Did Bride Fake Terminal Illness for Wedding Freebies?
There's a dark cloud hanging over one newlywed couple's marriage. Did the bride fake a fatal illness so that big-hearted well-wishers would provide freebies for her wedding?
And the accusations come from the groom himself!
"I was disgusted. She faked cancer to get a lot of free things," says Michael O'Connell.
O'Connell and his fiancée Jessica Vega were swamped with offers after word got out that Vega had terminal leukemia.
"We got the free wedding dress, the free wedding bands, the free hotel in Aruba, airfare, floral arrangement, videography, photography," O'Connell says.
The wedding rings were actually donated by a jeweler whose own child had beaten the disease.
O'Connell says the wedding itself was everything a bride could wish for. "I just wanted to give her the best while she was still here," he says.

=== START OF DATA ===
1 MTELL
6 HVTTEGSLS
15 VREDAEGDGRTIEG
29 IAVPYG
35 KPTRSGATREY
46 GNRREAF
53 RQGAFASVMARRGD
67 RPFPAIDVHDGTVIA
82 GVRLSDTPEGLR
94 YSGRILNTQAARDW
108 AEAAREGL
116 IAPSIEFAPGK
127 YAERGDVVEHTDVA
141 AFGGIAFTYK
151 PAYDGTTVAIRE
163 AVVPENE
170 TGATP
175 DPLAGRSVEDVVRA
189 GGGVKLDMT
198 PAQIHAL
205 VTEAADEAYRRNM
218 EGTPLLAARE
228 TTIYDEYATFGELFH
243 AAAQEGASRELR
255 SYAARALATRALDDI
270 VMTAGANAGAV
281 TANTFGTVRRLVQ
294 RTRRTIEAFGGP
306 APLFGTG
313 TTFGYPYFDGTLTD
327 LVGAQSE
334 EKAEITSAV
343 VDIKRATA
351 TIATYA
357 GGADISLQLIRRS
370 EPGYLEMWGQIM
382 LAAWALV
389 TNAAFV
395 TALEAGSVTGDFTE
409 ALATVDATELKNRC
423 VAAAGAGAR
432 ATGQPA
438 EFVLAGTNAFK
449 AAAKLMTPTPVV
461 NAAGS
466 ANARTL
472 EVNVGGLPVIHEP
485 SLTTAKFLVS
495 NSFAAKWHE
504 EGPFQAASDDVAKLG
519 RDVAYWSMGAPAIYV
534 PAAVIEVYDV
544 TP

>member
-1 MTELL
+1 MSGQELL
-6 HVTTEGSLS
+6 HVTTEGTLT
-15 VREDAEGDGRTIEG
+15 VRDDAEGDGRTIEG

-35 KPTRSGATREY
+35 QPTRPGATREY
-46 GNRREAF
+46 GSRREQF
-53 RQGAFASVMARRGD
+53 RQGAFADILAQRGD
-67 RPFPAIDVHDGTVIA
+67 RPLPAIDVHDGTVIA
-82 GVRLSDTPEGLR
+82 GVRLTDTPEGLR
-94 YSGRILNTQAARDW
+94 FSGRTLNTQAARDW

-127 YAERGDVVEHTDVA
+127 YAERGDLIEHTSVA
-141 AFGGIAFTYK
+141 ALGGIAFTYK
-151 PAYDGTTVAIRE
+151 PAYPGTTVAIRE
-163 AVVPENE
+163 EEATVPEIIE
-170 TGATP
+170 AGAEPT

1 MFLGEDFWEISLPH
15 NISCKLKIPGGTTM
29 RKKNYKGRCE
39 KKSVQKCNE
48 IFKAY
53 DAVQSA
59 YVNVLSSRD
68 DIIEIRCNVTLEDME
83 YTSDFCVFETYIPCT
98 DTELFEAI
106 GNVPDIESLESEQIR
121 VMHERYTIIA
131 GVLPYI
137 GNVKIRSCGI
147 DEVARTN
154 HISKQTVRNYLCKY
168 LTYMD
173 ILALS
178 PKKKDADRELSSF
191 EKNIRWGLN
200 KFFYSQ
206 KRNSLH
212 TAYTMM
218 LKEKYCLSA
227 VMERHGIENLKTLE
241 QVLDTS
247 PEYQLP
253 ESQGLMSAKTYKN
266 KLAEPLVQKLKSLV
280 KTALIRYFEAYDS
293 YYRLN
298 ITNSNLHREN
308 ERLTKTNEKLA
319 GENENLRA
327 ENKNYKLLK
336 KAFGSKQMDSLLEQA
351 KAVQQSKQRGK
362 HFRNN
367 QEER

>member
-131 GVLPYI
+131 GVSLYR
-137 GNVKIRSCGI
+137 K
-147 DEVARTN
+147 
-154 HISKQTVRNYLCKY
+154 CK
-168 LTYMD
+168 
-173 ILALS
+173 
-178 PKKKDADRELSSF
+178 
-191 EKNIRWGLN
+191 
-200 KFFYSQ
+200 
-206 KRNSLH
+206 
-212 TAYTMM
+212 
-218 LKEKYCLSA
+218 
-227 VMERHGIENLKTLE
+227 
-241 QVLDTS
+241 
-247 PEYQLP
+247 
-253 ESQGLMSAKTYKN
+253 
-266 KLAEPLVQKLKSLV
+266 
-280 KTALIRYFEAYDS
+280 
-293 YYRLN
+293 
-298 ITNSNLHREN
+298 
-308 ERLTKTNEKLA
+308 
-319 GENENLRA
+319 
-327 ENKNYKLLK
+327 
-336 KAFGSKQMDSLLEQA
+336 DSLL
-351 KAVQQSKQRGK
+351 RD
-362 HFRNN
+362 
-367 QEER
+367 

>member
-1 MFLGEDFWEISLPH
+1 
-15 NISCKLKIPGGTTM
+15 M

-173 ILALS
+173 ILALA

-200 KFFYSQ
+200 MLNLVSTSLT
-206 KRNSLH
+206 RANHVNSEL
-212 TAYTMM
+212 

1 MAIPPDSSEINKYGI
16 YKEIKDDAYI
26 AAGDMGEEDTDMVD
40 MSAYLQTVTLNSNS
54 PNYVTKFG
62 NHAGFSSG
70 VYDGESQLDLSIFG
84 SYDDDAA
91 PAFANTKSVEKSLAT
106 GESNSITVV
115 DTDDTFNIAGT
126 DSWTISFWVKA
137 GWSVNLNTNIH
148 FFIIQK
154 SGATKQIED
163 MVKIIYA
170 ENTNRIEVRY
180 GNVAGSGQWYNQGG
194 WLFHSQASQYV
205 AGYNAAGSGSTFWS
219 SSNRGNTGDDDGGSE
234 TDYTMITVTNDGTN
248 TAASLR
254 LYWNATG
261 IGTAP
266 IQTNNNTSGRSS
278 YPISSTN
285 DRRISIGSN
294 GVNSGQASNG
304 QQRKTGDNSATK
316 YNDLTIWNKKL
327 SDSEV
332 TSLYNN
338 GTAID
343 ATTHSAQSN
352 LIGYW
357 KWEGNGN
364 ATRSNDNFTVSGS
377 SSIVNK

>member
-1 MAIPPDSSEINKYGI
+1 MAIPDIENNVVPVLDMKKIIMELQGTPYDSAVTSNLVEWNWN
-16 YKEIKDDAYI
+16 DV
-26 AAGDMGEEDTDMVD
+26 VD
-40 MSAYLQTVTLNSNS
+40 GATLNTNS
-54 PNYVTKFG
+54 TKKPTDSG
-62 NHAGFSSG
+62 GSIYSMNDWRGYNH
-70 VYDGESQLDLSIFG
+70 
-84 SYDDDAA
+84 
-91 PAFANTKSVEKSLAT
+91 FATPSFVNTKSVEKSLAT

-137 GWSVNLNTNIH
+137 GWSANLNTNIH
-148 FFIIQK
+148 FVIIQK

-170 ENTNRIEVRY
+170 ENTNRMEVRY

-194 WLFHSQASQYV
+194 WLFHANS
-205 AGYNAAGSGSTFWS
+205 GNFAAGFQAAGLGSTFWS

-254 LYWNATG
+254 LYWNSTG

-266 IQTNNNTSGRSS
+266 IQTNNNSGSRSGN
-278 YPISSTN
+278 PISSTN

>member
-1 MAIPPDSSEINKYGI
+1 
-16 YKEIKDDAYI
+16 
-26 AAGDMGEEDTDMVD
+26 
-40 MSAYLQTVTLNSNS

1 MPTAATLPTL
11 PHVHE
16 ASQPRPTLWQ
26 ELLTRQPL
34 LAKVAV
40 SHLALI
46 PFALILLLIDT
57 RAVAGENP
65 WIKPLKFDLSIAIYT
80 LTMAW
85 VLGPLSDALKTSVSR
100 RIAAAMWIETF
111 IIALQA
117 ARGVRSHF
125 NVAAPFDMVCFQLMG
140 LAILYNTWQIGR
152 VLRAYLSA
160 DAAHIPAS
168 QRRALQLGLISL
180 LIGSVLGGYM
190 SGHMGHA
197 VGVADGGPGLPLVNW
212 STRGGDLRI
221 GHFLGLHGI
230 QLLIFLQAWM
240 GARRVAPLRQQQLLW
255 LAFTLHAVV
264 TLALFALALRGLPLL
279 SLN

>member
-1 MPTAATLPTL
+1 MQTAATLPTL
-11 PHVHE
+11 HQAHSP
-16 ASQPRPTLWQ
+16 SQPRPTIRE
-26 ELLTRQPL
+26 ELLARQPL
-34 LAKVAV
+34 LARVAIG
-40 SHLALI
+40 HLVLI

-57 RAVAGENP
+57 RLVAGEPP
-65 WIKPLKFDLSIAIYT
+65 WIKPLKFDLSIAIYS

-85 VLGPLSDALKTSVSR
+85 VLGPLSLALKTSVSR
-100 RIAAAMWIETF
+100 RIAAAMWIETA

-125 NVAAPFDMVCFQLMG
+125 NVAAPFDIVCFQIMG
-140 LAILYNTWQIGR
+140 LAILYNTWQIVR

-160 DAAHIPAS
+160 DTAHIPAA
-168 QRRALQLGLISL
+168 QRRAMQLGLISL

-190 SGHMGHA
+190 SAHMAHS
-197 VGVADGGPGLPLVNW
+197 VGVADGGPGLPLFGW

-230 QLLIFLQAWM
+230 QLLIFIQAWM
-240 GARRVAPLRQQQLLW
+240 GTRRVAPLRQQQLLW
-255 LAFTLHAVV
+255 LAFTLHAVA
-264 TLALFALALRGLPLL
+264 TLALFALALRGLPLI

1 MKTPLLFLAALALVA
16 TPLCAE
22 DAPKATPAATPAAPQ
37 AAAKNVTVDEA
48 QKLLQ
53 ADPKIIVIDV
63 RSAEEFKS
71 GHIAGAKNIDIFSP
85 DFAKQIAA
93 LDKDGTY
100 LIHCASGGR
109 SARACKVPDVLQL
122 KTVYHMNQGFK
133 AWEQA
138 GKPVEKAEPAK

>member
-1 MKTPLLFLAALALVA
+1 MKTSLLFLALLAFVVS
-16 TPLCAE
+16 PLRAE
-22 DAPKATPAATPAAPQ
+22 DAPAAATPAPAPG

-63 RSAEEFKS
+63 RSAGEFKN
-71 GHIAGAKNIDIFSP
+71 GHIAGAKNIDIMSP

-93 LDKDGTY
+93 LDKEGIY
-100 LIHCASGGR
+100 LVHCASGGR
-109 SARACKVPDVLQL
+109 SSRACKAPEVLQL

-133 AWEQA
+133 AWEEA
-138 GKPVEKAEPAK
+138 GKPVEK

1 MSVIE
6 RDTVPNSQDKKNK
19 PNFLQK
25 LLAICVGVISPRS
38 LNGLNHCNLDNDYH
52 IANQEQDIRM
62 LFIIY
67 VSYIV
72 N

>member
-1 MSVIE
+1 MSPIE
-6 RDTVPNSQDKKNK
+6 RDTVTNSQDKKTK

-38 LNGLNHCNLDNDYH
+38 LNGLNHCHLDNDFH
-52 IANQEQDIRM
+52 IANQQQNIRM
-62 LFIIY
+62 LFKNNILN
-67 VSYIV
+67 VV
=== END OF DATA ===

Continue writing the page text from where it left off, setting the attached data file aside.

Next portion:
"You thought she had only months to live?" asks INSIDE EDITION's Diane McInerney.
"Yeah," he says.
But he claims he later began to doubt his wife's story when she didn't seem to be getting sicker. He also had suspicions about a supposed doctor's letter in which she was diagnosed with leukemia.
O'Connell has now filed for divorce, saying his wife's sob story was a complete hoax.
"You're married to her, how could you not know?" asks McInerney.
"Love is blind, I guess," says a rueful O'Connell.
Gina Verdi, of the wedding salon Bella Couture in Newburgh, New York, provided a gown for free.
"It's heartbreaking [...] to think that someone would use such a situation for their own personal benefit," Verdi tells INSIDE EDITION.
Well-wisher Rachel Taylor donated hair styling and the honeymoon.
"If Jessica is lying, I would absolutely feel betrayed," says Taylor.
But Vega insists she never tried to get wedding freebies. She tells INSIDE EDITION she is sick and needed radiation treatment for an undisclosed illness.
The couple's local paper, the Times Herald-Record, in Middletown, New York, has run a story exposing the doubts now swirling around the wedding.
McInerney had to ask O'Connell one obvious question: "Were you in on the hoax?"
"Absolutely not. I would never do anything like that," O'Connell says firmly.